Keynote Speaker II


 Prof. Dr. Dogan Kesdogan

Head of the chair of IT-Security Management

University of Regensburg


Quo vadis network anonymity?


 The Internet promises an ever-increasing variety of services available anytime, almost anywhere, to anyone of just about any experience level. Thus, in many respects, the virtual world has become a viable alternative to our real world, where we can buy anything from a dishwasher to personal services, or publish any information we choose on a personal web site. With all of the convenience and freely-available information that this virtual world provides, it has one major problem: in the real world people can nearly always exert some control over their privacy. If they choose, they can study in absolute solitude or meet with others in private rooms, or they can anonymously buy a magazine. However, on the Internet, users have few controls, if any, over the privacy of their actions. Each communication leaves trails here or there and there is always someone who can follow these trails back to the user. Thus, should we just forget about having privacy in the Internet as others have proclaimed?

The one path towards enabling true network privacy is to provide anonymity. Anonymity services can allow users to carry out their activities anonymously and unobservably on the Internet. In this work we investigate the following technical questions: what is network anonymity, what are the various techniques for reliably achieving anonymity, and what are their associated impacts on network performance and user experience. Our emphasis is on deployable systems for the Internet that provide strong anonymity (strong attacker model). We present the network anonymity techniques (algorithms) suggested in the past and the ones currently in use, and then we discuss possible anonymity techniques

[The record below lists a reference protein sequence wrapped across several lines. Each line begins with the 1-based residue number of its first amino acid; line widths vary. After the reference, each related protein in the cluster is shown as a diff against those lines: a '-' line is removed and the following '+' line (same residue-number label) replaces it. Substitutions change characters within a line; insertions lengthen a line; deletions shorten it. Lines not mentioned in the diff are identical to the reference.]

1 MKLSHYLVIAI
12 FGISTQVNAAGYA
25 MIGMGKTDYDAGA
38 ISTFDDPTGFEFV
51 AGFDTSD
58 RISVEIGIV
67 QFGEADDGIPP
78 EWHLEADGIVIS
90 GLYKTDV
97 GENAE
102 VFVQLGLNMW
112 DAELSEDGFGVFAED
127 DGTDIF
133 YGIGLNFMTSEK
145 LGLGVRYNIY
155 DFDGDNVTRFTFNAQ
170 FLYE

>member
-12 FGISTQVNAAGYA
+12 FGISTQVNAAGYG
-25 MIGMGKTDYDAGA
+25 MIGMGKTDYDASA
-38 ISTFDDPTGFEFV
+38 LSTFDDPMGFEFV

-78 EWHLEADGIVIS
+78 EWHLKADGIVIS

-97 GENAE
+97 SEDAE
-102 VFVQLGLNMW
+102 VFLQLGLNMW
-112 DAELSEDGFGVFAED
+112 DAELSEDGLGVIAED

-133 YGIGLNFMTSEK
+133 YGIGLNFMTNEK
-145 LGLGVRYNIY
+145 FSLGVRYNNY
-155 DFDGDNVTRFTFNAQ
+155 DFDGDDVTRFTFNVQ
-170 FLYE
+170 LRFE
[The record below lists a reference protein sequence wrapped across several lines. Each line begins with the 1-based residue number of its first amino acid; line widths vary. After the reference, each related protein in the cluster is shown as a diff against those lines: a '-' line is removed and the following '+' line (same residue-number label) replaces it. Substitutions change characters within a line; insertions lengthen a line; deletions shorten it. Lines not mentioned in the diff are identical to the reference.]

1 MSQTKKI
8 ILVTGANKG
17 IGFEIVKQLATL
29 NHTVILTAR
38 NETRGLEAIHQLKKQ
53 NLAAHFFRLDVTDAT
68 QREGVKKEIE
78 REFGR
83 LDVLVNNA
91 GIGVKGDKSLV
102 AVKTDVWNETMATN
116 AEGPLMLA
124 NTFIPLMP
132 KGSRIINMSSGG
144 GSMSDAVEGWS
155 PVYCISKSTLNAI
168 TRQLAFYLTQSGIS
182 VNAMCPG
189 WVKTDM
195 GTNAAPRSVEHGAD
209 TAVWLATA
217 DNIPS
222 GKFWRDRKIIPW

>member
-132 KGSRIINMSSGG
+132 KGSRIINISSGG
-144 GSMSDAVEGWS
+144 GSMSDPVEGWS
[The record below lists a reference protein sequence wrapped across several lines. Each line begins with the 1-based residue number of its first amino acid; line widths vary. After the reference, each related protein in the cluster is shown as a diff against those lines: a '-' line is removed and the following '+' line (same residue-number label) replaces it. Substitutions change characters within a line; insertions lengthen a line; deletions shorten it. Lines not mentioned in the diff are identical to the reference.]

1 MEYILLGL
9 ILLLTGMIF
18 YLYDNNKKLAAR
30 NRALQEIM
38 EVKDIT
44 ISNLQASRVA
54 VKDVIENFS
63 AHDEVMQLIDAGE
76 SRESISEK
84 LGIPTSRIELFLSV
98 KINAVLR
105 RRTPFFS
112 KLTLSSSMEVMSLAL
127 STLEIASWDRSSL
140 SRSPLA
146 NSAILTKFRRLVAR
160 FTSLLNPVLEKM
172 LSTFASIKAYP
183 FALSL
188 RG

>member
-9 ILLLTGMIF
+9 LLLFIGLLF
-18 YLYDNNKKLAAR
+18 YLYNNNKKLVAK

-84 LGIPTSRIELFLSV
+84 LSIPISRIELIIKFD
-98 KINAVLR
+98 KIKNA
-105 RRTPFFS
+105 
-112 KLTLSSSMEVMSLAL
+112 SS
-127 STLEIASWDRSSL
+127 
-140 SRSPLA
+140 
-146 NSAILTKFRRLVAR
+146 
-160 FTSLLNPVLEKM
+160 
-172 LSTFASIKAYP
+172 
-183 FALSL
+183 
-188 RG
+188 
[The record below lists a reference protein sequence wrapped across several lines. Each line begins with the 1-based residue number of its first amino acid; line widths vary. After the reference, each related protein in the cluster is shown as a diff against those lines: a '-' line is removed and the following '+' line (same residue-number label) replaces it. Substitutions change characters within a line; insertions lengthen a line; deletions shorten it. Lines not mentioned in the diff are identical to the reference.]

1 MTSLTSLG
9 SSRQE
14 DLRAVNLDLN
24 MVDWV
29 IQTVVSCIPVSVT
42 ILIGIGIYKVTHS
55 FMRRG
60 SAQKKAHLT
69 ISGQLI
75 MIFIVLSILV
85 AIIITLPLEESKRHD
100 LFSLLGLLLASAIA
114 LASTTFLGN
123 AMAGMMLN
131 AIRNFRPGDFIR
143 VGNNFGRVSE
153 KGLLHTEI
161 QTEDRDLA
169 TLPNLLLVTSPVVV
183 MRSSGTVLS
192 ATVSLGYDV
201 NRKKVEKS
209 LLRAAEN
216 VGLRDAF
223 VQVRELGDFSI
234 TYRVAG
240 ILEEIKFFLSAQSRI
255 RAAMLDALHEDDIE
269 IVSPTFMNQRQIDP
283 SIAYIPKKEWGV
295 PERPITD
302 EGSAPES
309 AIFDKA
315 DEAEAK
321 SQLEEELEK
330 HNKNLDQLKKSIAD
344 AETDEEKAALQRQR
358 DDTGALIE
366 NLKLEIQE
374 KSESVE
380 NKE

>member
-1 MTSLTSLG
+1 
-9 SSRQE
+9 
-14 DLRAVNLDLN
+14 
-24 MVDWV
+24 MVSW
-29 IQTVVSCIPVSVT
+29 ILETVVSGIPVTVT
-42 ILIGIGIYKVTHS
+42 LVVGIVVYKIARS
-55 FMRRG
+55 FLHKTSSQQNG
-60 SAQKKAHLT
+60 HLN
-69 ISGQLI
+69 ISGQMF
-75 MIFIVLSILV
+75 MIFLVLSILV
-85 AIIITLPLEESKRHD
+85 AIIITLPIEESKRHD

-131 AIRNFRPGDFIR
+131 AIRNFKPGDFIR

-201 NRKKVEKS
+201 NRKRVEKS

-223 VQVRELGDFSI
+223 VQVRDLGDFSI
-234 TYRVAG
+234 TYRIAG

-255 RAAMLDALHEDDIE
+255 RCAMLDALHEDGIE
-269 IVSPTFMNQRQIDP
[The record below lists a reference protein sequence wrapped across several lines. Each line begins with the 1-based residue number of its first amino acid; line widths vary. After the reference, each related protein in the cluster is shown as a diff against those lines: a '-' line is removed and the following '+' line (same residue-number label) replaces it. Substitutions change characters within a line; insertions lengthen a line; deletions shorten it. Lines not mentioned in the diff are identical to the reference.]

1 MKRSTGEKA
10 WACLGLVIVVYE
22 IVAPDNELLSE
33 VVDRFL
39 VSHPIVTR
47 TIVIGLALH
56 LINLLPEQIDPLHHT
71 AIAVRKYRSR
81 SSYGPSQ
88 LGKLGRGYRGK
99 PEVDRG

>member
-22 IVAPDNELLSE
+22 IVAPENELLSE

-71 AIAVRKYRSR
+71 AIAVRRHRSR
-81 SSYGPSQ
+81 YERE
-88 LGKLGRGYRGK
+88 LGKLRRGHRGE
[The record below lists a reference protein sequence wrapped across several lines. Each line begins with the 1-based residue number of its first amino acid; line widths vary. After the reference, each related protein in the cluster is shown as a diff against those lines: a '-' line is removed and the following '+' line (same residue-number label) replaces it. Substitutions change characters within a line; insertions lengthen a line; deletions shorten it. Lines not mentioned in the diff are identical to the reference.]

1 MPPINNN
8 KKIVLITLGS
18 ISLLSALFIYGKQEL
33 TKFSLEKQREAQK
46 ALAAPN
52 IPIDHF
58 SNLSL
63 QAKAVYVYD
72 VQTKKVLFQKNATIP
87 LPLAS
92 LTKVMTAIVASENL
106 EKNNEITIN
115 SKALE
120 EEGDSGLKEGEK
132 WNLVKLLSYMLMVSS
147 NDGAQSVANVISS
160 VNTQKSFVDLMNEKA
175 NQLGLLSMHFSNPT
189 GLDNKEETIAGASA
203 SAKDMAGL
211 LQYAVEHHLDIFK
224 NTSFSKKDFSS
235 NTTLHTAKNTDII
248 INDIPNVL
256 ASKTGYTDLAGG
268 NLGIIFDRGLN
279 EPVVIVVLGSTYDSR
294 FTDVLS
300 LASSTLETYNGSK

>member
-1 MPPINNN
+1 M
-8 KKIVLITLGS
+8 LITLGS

of the future. We present the accepted terminology for discussing anonymity, and the definition and different measures of anonymity.


Prof. Dr. Dogan Kesdogan is the head of the chair of IT-Security Management in Regensburg University, Germany, since 2013. Before that, he has been a full professor for IT-Security Management at the University of Siegen, Germany, since 2008. Prof. Dr. Kesdogan received his habilitation, Ph.D. and Master’s degree in computer science from the RWTH-Aachen University, Germany, in 2008, 1999 and 1994.
Professor Kesdogan’s research interests include foundations of network security, privacy techniques, foundations and modelling of anonymity systems and security in distributed and mobile communications.